Setting up a tenancy agreement if you let your home

A tenancy agreement is a contract between you and your tenant or lodger, setting out the terms and conditions of their stay in your property.

Does a tenancy agreement have to be in writing?

It's best to have the tenancy agreement in writing, but even if it's just a verbal agreement, you and your tenant will both have rights and responsibilities under law.

What does a tenancy agreement have to include?

A basic tenancy agreement must include:

  • your name and the name of your tenant(s)

  • the address of the property to be let

  • the amount of rent to be paid

  • the length of time the tenancy is for.

Download an example of an occupancy agreement between a lodger and a landlord.

What else can a tenancy agreement include?

You can include information on any aspect of the tenancy in the agreement, but you can't include unfair terms that override your tenant's basic rights (for example, their rights concerning privacy, repairs and notice - see the page on your responsibilities as a landlord for more on tenants' rights).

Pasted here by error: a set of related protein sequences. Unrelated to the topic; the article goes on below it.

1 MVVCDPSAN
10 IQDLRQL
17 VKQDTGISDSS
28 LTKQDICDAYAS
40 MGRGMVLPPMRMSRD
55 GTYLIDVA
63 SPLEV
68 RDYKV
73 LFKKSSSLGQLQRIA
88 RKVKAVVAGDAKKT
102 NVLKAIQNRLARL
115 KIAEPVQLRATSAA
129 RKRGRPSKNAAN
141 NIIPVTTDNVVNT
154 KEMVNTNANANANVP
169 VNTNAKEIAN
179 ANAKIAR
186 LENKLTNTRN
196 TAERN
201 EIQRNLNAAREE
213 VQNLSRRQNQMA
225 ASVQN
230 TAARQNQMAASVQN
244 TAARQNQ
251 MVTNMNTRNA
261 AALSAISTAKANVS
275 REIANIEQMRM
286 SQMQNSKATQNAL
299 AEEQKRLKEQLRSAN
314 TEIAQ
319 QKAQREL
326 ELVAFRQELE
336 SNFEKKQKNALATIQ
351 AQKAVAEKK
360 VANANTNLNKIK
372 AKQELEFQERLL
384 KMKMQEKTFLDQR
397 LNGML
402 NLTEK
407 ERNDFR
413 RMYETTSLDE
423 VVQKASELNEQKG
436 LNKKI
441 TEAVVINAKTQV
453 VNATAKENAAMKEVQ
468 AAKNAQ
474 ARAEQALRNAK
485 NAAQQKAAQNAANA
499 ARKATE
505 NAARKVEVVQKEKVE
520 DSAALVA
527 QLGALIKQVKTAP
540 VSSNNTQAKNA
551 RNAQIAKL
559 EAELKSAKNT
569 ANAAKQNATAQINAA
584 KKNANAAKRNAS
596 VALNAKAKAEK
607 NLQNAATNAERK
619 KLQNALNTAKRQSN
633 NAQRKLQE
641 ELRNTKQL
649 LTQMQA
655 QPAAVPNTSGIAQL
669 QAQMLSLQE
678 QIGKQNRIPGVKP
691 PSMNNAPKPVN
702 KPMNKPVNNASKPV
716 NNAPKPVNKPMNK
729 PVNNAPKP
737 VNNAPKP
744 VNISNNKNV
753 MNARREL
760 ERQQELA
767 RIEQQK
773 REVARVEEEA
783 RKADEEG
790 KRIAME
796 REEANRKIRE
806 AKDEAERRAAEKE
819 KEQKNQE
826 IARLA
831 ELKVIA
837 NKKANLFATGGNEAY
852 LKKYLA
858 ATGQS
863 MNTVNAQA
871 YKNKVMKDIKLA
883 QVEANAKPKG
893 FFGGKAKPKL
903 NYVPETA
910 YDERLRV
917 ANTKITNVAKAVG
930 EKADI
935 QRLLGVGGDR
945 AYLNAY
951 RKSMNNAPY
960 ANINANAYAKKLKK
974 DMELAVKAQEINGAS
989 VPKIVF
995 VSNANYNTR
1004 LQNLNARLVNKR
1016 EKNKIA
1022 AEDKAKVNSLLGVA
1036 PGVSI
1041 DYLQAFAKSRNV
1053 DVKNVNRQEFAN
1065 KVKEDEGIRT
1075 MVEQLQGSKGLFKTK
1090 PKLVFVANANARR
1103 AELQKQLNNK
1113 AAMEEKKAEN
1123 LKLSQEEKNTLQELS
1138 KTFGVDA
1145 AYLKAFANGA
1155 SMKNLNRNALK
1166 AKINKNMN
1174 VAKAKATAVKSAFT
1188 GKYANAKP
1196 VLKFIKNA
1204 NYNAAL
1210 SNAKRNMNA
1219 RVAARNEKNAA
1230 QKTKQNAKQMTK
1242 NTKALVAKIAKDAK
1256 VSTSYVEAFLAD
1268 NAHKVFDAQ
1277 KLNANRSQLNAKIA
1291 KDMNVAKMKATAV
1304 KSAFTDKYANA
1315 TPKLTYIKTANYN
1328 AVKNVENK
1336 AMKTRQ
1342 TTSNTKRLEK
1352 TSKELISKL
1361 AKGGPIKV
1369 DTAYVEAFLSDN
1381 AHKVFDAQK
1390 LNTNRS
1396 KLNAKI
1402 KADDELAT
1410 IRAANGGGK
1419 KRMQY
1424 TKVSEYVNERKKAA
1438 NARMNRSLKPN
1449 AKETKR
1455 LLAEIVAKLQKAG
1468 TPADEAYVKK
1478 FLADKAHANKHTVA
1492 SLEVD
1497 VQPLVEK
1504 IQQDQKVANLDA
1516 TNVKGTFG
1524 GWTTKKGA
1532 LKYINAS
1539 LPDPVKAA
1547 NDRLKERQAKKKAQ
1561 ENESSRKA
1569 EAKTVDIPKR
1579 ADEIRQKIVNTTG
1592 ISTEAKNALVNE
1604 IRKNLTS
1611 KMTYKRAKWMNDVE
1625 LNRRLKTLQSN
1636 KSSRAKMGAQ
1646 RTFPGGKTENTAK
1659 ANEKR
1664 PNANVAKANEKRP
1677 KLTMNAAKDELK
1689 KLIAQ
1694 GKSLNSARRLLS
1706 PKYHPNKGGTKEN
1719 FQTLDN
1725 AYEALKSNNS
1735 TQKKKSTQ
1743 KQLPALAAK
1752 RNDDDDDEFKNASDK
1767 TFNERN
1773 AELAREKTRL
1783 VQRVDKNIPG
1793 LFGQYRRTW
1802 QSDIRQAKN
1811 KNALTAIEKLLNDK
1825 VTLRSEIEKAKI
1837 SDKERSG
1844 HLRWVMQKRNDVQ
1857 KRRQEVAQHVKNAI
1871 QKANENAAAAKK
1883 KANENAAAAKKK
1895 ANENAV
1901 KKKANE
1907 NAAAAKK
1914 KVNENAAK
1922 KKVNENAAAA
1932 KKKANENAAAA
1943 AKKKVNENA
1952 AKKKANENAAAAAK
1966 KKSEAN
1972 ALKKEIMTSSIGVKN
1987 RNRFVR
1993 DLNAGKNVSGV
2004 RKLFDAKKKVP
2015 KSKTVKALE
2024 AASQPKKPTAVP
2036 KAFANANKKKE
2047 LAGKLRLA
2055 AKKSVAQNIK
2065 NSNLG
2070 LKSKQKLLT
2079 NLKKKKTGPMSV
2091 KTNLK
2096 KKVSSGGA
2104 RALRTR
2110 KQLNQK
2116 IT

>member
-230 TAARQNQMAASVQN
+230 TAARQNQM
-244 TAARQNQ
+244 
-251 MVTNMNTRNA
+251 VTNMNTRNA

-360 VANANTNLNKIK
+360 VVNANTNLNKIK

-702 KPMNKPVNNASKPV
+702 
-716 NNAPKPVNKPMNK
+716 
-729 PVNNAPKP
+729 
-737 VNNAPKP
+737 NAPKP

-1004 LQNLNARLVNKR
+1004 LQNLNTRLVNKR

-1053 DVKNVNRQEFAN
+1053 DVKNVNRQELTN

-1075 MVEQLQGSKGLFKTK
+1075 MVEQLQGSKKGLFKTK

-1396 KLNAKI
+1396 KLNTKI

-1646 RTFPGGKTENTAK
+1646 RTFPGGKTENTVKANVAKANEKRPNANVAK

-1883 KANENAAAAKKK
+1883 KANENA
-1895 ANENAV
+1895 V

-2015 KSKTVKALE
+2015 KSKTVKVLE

Depending on the type of tenancy, it could also include information on:

  • when the rent is due and how it should be paid (for example, by cheque, by standing order, etc)

  • what the rent includes (for example, bills, council tax or other charges)

  • whether the tenant will be able to leave before the end of the tenancy term

  • what furniture, if any, will be provided

  • what responsibilities the tenant has for internal decorations

  • whether your tenant will be able to sublet or take in a lodger as well

  • whether your tenant is allowed to have pets

  • whether your tenant will be able to pass the tenancy on to anyone else

  • any other relevant information.

Check out the page on tenancy agreements for further information.

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Last updated: 29 December 2014

Housing laws differ between Scotland and England.

This content applies to Scotland only.

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